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Power supply project

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IsaacN

New Member
I pretend to build a power supply based on a 230v to 30v transformer, my power supply needs to have a 0v-30v variable output and also +15v, -15v and +5v fixed output, using preferably the LM117 to regulate the 0v-30v variable output. I will also need a second +5v output to connect a USB port and a +12v to have fans so the power supply stays cool always (the fan isn't that much of a priority but it would be great).
I really need this but got no idea how to make it, I'm very desperate.
If any nice person can help me with my problem that would just save me.
Hope to get a reply,
thank you.
 

Joe G

Member
welcome to the fun world of electronics:)
A good beginning would maybe using a labtop power supply for the main power, and would be a safer start before tackling a line voltage;) they usually put out 18+ volts w/ quite a few amps.
 

AnalogKid

Well-Known Member
Most Helpful Member
The first thing you should do is be more specific about your requirements. What is the max current requirement for each output voltage? 12 V at 1 A is relatively simple. 12 V at 200 A is very difficult.

ak
 

absf

Active Member
Does your 30V transformer has a centre tap (ie 15-0-15).

Getting 0-30 V from LM117 is possible but not sure it can go down to 0V. What is the current required from the variable supply?

Allen
 

audioguru

Well-Known Member
Most Helpful Member
The datasheet of an LM117 in a TO3 metal case shows how to connect it. Your 30VAC transformer can drive a bridge rectifier and have the pulsing DC smoothed with a large filter capacitor to produce about +40V or -40V but not both.
The regulator IC will heat with about 32W if your heatsink and fan are perfect (impossible) and the chip is at its maximum allowed temperature (not recommended) then the maximum output current at 1.25V will be only 32w/38.75V= 826mA.
The datasheet shows how transistors can be added to increase the max output current. An LM317 costs less than an LM117 but is not available in the TO3 metal case.
 

KeepItSimpleStupid

Well-Known Member
Most Helpful Member
You didn't reall say what your power requirements are.

This http://www.ebay.com/itm/DC-Step-Dow...rrent-Voltmeter-Ammeter-Red-LED-/221392791812 module from ebay may satisfy some of your requirements.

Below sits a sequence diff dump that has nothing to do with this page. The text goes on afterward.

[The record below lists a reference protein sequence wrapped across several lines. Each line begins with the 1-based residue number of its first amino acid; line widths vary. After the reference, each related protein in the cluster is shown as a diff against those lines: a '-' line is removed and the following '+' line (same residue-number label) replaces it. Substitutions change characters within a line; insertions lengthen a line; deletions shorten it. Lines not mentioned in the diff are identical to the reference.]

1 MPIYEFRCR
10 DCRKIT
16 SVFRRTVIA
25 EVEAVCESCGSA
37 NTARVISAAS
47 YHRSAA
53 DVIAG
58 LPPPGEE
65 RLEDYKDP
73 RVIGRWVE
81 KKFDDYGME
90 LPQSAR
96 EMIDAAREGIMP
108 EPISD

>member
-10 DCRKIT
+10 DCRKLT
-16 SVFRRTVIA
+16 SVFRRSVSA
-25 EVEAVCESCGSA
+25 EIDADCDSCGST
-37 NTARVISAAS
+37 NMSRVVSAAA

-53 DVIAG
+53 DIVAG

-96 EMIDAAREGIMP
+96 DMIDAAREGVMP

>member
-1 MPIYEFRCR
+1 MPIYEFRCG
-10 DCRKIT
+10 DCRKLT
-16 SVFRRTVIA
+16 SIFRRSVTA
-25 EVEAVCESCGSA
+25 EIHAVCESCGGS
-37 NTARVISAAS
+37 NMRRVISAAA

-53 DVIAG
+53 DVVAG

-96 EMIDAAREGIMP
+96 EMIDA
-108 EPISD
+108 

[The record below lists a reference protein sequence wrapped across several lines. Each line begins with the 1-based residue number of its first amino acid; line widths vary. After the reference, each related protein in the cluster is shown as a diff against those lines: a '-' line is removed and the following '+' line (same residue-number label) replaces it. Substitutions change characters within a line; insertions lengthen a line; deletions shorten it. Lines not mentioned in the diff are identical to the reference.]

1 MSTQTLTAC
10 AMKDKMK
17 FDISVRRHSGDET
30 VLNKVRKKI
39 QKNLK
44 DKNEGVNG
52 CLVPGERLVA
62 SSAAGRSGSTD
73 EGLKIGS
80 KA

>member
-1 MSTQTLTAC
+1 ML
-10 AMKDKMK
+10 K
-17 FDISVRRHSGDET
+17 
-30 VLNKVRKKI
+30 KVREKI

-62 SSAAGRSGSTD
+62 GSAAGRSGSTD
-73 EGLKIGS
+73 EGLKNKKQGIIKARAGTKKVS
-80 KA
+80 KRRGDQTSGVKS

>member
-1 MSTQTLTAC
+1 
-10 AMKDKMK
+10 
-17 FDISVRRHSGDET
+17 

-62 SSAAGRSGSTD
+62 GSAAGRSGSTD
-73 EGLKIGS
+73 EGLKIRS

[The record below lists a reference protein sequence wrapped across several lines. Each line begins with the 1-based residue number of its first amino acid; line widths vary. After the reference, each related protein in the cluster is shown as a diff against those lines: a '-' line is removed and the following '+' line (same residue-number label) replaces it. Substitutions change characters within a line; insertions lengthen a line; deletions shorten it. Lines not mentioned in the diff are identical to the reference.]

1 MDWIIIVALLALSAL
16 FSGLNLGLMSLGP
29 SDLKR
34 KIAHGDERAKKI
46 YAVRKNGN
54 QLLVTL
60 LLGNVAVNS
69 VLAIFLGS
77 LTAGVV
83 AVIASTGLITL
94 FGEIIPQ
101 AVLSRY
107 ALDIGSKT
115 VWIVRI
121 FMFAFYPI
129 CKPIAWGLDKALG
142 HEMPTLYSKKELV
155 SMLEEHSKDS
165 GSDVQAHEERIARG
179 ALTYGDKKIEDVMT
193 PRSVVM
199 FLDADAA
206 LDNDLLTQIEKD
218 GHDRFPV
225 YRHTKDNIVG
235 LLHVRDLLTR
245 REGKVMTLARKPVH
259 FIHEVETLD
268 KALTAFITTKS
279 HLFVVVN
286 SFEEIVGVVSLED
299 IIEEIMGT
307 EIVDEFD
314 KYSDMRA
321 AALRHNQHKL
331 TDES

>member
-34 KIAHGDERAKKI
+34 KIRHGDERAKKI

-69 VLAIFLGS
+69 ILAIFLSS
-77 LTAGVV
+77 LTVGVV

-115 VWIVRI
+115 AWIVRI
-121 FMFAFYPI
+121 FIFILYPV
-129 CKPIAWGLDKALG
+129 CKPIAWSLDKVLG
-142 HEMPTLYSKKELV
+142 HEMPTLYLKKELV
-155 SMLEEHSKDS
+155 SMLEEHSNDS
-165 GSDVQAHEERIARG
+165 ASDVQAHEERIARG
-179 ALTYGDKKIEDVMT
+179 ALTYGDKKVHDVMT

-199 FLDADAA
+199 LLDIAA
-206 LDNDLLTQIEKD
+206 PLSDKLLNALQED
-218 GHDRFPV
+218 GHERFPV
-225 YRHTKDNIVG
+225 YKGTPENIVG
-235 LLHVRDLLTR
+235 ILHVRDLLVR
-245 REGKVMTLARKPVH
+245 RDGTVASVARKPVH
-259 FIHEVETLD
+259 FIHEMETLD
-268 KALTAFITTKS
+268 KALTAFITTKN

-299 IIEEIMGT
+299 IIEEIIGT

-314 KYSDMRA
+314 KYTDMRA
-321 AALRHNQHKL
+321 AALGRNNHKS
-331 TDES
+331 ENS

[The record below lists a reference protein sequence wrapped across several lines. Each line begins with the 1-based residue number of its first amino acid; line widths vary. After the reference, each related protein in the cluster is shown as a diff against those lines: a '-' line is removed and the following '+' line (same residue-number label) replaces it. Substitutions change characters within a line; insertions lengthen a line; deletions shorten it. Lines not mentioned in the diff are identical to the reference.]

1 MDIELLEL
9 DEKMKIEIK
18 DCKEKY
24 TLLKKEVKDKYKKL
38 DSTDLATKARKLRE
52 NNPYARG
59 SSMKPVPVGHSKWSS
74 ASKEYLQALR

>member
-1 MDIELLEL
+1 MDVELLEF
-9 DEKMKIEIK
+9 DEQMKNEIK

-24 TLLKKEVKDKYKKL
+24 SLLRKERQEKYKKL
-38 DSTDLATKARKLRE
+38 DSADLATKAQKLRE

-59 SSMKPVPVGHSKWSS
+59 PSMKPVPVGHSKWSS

I picked up an open frame +5, +15 and -15 V supply for like $10.00 USD 40 years ago. I just had to put it in a case.
My next supply was a 0-30 V (selectable) 10 A that I usually used at 12 V at the time. Again for $15.00. I had to fix it though. I got a manual only a few years ago.

There is a nice power supply made that's LM317 based which has a selector switch that selects the transformer tap and sets it to one of the normal fixed voltages. http://www.minute-man.com/acatalog/Multi_Voltage_Economical_Power_Supply.html

Meanwell makes some cheap power supplies.
 

Herschel Peeler

New Member
0 to 30 is not a problem. + and - 15 is no problem. From the same transformer is a problem. No common ground.
The -15 line is the same wire as the ground of the 30 V line.
And yes, how much current are you talking about?

Nonetheless, here is a rough draft to get started. A center-tapped transformer is assumed. 1 Amp is assumed on all outputs. DON'T USE BOTH SECTIONS AT THE SAME TIME. Grounding problem.
For the LM317, the HV version is required.
 

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AnalogKid

Well-Known Member
Most Helpful Member
If your transformer has only one secondary winding and that winding does not have any taps, then doing everything you list in post #1 can be done with half-wave rectifiers, 3 LM317's, and one LM337.

ak
 

schmitt trigger

Well-Known Member
Building a linear power supply is a very good beginner's project.

But as AG has mentioned, thermal management is the most challenging part. Not difficult, but challenging.
 
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